This is the story of The Trees Community, a semi monastic Christian group that left NYC on a bus in 1971 on a journey of faith. When most of our money burned up the first night, we relied on God for all our needs and he provided! We traveled the United States growing in our new faith, finding a ministry in music and eventually becoming artists in residence at the Cathedral of St. John the Divine. Seven years, seven "stories" are woven into this amazing journey.

Silver Flutes and Mushrooms


David Lynch and his Artley Flute


Next on the scene was David Lynch, who joined us in late summer after leaving a theater company called Mushroom. David was a roguish, handsome actor with a delightful British accent and carefree sense of humor. Quick witted and articulate, he was a true free-spirit, easy going, a Rastafarian type with a wry sense of humor who enjoyed a good toke as well as a quick turn of phrase. With his long hair pulled back in a ponytail, he would regale us with songs plucked on his nylon-strung guitar.


David Lynch playing his guitar

David tells of his entry into the Loft:

"I first met Shipen in the very early spring of 1970. He was a friend of John Amen who was one of the movers and shakers in the Broadway musical Hair. I met Ship at John's place on 47th Street just west of Ninth Avenue, when I was living on 44th Street in the same block. John would have soiree/musical parties at his place with fantastic sing-alongs of every conceivable Broadway show and tune.

When I was introduced to Shipen he was just about to embark on a journey of survival on the British Island of St. Lucia, staying in the wild away from the tourist areas and hotels and such. I recall that part of his quest was to quit tobacco too. Anyway, Shipen came over to my apartment one afternoon before he left and we had a great get together, drinking bancha tea, and exchanging musical, philosophical, and social ideas.

Over the spring months, John and I became good friends and we wrote some tunes together and talked for hours about community ideals. Around May or so an "Employment as Butler and Housekeeper" scheme in White Plains that my girlfriend and I were hoping to net went belly-up and fell through. I had already given the word to my roommates that I was leaving town so my roommate thing evaporated and I "emigrated" from the West Side across the Hudson to East Orange, New Jersey for my period of exile from New York. The move did get me in closer contact to the other guys in a potentially-happening rock band affair I was having called Sweet Ginger. The rest of the band were all from some place called Livingston, way out west in Jersey, and I wasn't quite ready to abandon that possibility of fame, and do the roots thing and return to England.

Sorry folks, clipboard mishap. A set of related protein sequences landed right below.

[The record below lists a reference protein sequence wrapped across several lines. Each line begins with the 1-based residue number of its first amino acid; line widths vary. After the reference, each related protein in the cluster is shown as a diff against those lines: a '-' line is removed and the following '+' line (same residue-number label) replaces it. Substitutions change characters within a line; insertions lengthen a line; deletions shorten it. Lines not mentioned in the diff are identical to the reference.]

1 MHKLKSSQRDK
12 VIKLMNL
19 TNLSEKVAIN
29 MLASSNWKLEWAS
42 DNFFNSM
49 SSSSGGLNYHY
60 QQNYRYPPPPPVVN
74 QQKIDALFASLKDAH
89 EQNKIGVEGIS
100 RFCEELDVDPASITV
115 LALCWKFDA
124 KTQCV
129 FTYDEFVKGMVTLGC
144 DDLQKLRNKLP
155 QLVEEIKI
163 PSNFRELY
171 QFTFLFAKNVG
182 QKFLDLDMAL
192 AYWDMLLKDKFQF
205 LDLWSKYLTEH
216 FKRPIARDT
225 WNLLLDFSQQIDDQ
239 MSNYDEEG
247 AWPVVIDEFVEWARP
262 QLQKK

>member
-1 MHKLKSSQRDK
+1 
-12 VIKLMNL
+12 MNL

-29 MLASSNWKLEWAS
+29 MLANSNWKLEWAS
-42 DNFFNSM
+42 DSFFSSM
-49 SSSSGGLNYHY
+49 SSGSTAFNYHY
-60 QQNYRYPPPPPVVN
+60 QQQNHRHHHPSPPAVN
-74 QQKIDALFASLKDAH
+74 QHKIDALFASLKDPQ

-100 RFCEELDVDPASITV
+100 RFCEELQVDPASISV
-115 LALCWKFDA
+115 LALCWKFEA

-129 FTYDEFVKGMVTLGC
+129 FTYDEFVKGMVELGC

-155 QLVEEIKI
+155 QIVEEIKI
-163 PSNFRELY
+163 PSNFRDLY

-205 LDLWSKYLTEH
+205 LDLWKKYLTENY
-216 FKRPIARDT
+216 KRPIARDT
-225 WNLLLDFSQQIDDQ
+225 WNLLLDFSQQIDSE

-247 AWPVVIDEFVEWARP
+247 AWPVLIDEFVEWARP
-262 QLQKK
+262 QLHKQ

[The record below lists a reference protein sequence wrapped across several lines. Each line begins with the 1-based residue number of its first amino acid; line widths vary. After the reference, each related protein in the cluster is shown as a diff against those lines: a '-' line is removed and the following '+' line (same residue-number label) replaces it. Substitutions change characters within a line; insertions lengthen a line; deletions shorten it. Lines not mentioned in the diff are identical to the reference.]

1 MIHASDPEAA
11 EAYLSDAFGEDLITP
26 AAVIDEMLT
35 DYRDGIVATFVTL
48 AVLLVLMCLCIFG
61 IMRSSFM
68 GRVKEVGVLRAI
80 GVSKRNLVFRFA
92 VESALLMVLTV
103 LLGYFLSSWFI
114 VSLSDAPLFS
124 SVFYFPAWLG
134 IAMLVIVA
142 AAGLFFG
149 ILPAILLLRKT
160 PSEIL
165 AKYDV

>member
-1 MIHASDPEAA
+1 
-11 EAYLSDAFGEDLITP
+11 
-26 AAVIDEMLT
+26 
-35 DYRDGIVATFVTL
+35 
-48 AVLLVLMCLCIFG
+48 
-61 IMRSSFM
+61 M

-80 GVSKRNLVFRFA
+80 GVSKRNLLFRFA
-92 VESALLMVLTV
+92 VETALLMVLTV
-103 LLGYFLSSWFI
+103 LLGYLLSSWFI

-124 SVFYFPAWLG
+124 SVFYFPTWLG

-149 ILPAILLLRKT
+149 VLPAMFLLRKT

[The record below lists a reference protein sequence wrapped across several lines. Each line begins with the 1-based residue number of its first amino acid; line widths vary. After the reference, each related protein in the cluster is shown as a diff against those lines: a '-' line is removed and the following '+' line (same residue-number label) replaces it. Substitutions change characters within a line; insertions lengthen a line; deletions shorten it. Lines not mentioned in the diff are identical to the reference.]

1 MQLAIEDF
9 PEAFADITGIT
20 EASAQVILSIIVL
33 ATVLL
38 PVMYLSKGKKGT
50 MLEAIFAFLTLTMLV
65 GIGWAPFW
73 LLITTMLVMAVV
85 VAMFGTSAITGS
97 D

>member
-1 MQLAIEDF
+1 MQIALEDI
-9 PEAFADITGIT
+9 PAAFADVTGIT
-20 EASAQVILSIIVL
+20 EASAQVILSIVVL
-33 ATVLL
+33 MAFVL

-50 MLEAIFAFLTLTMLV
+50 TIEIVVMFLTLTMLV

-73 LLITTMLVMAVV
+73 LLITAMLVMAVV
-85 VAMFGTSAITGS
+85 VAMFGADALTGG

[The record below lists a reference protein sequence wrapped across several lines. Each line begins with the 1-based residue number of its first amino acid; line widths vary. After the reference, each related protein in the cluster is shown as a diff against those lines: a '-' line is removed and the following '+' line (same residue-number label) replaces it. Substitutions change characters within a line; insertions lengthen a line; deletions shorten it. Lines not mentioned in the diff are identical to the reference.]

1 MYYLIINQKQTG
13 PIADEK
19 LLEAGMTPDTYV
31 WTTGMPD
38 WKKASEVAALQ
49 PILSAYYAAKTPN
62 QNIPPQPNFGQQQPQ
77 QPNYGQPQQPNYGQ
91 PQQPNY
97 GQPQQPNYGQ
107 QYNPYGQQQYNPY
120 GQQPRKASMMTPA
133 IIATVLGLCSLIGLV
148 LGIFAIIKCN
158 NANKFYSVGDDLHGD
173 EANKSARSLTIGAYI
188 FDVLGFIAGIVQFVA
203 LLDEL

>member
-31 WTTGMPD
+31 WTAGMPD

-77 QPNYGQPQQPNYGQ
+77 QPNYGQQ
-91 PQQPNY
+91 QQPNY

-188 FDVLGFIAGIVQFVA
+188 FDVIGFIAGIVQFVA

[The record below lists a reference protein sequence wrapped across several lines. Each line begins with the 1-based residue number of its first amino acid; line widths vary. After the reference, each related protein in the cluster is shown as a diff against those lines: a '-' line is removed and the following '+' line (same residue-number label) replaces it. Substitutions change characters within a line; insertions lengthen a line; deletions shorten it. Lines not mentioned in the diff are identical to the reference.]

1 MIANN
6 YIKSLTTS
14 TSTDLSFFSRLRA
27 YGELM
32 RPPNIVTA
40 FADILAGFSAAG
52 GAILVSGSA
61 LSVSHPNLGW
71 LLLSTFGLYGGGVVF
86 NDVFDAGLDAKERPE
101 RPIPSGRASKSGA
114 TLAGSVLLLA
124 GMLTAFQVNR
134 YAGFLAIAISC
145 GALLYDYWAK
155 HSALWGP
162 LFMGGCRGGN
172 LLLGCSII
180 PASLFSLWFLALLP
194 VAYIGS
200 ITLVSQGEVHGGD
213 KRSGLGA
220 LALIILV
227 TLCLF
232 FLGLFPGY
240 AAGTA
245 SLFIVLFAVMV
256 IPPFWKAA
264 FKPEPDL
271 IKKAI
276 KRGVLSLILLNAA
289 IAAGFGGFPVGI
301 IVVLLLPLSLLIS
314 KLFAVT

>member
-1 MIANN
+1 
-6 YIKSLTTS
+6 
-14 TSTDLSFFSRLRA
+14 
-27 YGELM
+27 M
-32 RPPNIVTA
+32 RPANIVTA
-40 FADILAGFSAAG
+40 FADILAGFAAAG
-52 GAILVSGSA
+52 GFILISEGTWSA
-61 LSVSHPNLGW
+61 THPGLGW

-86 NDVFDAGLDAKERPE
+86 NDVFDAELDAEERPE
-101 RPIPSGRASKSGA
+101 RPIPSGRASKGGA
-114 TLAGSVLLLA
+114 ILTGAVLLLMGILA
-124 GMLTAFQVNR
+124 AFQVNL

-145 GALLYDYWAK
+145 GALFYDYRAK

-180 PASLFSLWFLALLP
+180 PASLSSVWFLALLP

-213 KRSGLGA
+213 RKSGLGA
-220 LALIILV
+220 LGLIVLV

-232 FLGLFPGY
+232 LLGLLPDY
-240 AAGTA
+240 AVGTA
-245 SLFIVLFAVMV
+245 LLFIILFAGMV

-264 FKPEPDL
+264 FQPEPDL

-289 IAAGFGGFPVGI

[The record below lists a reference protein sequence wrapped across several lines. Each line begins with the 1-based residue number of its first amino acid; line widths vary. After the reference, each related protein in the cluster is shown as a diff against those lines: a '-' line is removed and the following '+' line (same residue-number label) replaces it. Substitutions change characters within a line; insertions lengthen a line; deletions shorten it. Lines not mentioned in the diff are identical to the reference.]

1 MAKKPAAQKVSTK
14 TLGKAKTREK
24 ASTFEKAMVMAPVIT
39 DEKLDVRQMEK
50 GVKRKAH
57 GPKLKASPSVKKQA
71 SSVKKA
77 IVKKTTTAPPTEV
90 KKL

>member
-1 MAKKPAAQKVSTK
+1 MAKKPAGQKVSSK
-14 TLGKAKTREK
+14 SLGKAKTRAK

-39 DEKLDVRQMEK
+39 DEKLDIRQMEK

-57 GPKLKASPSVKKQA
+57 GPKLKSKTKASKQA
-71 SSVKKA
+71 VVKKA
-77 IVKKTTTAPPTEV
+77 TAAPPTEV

In early June, Broadway John managed to get a message to me and invited me to be a part of his experimental musical theater/commune near New Paltz. Thrilled to be freed from suburban New Jersey, I jumped at the idea! So that summer we created the Mushroom Commune in High Falls in upstate New York. One weekend in August, on one of those glorious sparkling, full summer kinda days that feels like it could last for a lifetime, Shipen came to visit the commune. He had recently returned from his sojourn in St. Lucia. He easily assimilated the lifestyle of the commune and set up a lovely blue canvas tent in the field by the river in the midst of the Mushroom village of tents. His was a big 9-foot ceiling teepee-like home, adorned with colourful carpets, iconic images and sounds, incense, flutes, pictures of Avatars and saints. We shared some quiet times together and although he said he would not be staying more than a week, I should be sure to come and visit him if I was ever back in the City.

As the summer progressed, the commune had evolved into a fairly cohesive committed group varying from 25 or so folks who had live-in tents to weekend-visiting groups of 40 or 50 friends, friends of friends, and other would-be fungi. After the initial rave successes of our Hair-inspired shows in the large barn/'theatre" at the top of the road on the property, the Musical Mushroom Company also made theatrical presentations in New Paltz, Kingston, and in the other nearby towns of Upstate New York, transporting our "show" on a flatbed truck from town to town and returning to the Mushroom fields exhausted but exhilarated, eagerly planning wilder and more exotic musical conquests.

Thus we continued on week after week. This idyllic "Second Summer of Love" culminated in "sold out" performances in glorious weather on a big field right by Woodstock town over Labor Day weekend and the weekend following, which were the crowning Mushroom experiences. Our gigantic Spaceship-like performance tent was filled to capacity with singers, musicians, dancers, fans and revelers of all sorts. The Mushroom was a grand success.

A few weeks before the Labor Day weekend extravaganzas, an amazingly inventive architect had come up to Mushroom from Philly and proposed, designed, and constructed an incredible GIANT tent that we could perform our shows inside. Blown up with a simple flat fan, it was made of clear polyethylene film and it rose up in the middle of the big field below the barn at the Mushroom commune. Once it was inflated, the simple pressure of the fan was enough to keep it up. Word quickly spread, and crowds flocked to the farm. At night, with our show performing, and the lights and music flashing and booming into the surrounding hills, it really looked and sounded like a spaceship had landed! This was the tent we performed in at the final shows in Woodstock.